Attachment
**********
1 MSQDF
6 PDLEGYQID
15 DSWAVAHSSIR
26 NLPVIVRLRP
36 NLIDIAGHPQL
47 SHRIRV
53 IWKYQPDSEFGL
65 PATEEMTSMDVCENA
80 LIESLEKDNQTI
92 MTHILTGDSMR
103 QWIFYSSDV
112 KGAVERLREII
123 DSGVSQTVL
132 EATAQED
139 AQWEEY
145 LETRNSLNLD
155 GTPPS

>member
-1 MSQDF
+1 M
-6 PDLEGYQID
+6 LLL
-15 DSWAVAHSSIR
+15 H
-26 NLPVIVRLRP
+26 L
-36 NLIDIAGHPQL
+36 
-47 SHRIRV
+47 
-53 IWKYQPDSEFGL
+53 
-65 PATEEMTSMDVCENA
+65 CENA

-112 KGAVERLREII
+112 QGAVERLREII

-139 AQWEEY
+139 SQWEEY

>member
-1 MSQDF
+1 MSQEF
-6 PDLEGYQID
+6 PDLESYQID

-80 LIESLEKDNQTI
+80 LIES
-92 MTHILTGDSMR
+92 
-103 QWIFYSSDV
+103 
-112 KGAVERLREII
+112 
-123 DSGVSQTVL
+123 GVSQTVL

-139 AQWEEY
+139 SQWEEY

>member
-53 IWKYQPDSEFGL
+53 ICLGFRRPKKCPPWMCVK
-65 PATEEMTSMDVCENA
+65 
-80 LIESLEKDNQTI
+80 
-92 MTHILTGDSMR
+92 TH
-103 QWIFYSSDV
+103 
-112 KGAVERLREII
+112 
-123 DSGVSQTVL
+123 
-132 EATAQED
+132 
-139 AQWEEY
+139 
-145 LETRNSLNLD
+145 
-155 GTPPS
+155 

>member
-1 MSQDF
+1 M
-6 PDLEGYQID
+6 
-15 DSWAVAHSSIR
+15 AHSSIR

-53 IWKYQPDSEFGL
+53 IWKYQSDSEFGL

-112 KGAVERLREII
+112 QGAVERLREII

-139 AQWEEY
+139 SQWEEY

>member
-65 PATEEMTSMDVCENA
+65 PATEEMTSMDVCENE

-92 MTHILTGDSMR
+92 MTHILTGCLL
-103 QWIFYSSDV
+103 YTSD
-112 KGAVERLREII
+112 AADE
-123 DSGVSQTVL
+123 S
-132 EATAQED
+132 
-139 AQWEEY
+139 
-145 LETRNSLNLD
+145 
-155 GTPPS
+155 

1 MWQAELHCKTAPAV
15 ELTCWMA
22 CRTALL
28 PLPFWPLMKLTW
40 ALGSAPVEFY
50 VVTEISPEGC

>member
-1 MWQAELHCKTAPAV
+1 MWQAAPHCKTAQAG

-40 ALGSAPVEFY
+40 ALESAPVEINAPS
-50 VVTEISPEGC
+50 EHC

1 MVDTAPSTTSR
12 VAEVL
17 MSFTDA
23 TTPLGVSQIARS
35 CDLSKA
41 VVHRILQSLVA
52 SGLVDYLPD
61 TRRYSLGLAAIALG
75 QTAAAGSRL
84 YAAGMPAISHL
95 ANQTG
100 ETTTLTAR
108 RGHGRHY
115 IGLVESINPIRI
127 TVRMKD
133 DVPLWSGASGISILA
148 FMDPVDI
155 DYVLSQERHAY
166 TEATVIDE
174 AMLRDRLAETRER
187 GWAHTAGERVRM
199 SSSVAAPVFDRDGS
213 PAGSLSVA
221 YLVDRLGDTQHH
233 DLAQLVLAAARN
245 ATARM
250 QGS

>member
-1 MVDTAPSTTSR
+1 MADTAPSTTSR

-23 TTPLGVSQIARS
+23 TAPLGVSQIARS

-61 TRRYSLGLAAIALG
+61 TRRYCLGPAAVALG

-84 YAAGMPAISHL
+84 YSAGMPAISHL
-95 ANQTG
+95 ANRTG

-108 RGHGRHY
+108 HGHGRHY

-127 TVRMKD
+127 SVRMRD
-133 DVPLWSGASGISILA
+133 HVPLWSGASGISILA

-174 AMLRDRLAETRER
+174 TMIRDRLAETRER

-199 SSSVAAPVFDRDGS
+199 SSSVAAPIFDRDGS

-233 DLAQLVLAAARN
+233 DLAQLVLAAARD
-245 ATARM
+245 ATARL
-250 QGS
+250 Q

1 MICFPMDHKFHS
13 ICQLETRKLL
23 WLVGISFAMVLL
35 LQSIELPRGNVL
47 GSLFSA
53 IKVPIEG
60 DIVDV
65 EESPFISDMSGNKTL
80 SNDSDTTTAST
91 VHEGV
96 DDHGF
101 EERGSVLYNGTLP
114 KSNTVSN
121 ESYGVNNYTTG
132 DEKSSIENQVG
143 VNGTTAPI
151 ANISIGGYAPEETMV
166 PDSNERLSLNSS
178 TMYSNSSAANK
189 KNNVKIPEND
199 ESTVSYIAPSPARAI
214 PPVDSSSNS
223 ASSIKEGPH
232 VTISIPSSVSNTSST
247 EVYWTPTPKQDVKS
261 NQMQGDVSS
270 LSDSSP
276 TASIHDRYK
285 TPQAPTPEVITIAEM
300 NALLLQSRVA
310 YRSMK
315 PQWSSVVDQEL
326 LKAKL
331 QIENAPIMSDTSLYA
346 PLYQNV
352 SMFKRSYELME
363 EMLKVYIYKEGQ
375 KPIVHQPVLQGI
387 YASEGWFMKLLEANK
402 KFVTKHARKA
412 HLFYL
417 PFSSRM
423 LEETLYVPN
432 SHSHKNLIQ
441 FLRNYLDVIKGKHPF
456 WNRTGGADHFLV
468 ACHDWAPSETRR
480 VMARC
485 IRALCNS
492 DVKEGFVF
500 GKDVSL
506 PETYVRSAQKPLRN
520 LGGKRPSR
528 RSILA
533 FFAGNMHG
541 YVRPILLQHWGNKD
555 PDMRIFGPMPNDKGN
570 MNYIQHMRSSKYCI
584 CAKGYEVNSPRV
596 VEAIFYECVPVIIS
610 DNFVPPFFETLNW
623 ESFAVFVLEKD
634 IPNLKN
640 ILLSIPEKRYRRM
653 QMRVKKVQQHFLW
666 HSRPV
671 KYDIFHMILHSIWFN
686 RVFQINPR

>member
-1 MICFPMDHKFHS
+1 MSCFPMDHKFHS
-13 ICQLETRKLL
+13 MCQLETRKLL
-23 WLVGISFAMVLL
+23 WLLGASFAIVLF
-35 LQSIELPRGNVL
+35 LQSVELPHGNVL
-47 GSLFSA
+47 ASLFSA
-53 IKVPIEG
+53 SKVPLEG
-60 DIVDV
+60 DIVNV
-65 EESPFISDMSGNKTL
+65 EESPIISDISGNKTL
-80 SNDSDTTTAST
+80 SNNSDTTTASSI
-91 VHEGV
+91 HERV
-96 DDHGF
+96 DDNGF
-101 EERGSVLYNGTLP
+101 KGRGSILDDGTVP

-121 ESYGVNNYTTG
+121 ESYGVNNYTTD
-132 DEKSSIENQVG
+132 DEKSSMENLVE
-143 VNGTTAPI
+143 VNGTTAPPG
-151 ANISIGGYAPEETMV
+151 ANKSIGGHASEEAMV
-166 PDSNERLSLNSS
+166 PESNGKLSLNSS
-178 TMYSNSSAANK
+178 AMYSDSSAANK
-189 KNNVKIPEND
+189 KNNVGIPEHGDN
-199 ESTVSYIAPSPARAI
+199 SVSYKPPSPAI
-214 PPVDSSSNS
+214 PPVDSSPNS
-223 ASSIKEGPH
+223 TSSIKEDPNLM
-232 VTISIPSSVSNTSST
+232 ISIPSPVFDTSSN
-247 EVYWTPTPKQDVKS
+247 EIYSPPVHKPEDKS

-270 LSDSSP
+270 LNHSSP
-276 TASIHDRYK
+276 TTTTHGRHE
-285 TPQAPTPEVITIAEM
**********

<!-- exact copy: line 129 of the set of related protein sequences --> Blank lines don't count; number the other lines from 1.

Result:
41 VVHRILQSLVA